The Terracotta pits are now the 8th Wonder of the World (check that one off our list). These original warriors, which are over 2200 year old were destroyed, buried and now uncovered and put back together with incredible care. You can see the work still going on as they discover more and more of these and other relics buried with this Emperor. It was all discovered in 1974 by three simple farmers, of which only one survives and is often in the museum signing books. We were one of the lucky ones who were allowed to have our picture taken with him.
Xian is a beautiful city with a rich history. As the original capital city of China’s first Dynasty it played an important role to the destiny and culture of this vast country. Xian’s city wall is much as it was during this age with the exception that it no longer houses the Emperor and his concubines. Today it is “wall to wall” buildings, houses, shops and restaurants. We explored the 8.5 mile city wall by bike and by foot and found it a wonderful way to view both the city within and the vast metropolis outside the walls.
At the end of the day we said goodbye to the 7 million people of Xian by joining what seemed like the majority of them at the train station to board our sleeper car to Beijing. This was an experience I’m not sure we want to repeat, but not sure we wanted to miss. It seemed like millions were pushing their way through only a handful of passageways all with luggage and boxes in tow. The following day is the beginning of National day, which lasts for 7 days to be more precise. Everyone it seemed wanted to get out of town and join a celebration somewhere. Our tour guide told us after we had gone through the gauntlet, “That wasn’t very busy at all, I expected many more people to be here”. You couldn’t have fit any more people there.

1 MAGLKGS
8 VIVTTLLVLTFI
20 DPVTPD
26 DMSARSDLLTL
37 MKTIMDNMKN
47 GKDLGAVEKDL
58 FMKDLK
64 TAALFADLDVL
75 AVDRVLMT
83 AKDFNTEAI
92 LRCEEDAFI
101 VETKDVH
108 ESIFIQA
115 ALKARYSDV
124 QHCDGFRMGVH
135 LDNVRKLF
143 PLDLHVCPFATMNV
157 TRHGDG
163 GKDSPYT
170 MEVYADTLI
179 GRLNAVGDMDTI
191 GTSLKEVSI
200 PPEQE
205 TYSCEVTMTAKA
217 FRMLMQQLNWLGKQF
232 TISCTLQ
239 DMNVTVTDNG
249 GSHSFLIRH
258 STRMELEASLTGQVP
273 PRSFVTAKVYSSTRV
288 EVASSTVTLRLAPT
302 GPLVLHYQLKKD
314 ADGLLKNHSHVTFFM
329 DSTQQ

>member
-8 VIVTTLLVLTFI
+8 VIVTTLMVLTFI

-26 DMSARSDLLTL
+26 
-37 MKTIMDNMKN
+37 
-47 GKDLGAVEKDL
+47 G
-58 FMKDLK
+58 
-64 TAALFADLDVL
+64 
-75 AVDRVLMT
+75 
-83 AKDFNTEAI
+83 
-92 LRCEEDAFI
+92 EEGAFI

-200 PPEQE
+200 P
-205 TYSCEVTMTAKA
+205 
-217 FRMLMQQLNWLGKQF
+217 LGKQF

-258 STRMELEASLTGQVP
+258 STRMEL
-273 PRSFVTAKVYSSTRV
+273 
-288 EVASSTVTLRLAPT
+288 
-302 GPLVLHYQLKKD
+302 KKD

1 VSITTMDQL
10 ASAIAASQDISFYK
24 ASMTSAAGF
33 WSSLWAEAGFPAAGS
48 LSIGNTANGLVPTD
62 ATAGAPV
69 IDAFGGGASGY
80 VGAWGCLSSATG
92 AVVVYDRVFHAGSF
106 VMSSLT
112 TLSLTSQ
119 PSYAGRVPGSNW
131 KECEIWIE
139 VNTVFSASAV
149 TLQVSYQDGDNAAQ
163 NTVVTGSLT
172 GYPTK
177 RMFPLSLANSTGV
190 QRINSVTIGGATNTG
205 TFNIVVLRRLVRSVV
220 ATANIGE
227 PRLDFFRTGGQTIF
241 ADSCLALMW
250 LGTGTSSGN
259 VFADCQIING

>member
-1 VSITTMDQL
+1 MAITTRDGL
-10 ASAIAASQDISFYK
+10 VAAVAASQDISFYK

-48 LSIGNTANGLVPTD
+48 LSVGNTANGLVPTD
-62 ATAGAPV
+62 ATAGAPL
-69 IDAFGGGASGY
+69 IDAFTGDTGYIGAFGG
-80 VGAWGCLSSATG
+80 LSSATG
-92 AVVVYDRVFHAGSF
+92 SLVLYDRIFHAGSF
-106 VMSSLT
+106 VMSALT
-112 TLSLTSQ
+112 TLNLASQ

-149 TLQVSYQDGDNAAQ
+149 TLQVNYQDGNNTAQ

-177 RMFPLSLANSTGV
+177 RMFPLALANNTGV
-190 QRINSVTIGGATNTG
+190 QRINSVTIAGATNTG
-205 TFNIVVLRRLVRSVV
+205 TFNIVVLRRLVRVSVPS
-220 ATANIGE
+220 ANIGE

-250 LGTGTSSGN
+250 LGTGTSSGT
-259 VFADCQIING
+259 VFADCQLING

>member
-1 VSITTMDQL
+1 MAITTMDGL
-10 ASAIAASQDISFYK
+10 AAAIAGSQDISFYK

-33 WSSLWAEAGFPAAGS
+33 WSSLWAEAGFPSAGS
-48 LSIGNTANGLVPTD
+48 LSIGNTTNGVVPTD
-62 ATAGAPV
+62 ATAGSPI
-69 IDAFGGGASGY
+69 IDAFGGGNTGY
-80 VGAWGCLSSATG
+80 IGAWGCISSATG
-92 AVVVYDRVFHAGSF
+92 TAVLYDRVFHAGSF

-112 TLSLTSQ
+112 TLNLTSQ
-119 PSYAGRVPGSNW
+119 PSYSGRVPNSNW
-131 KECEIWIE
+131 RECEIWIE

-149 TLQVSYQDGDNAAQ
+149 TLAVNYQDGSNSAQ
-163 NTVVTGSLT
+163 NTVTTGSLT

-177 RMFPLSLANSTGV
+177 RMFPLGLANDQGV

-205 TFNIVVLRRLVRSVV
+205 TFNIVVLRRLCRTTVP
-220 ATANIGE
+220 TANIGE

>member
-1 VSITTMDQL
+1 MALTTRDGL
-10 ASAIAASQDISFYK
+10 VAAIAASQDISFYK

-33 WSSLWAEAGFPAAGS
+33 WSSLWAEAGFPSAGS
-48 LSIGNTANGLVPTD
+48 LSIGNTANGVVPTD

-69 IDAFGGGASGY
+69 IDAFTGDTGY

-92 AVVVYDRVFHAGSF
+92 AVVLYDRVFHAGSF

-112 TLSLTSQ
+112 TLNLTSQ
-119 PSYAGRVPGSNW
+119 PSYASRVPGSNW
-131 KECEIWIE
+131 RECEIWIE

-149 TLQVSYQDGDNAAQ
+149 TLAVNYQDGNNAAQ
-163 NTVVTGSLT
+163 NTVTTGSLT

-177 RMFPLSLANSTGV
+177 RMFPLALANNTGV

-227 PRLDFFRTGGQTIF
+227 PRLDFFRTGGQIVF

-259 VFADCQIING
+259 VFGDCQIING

The train was a fun experience (Did I say that diplomatically enough?). Really, It was fun, but for a “soft sleeper” it had much to be desired. However we are told they have “hard sleepers” with just a board for a bed, so we felt very lucky and listened to the train click along the track, as we all tried to get as much sleep as we could. We arrived in Beijing almost three hours late and there, the “millions” of people from Xian were joined with “millions” of others from all over China.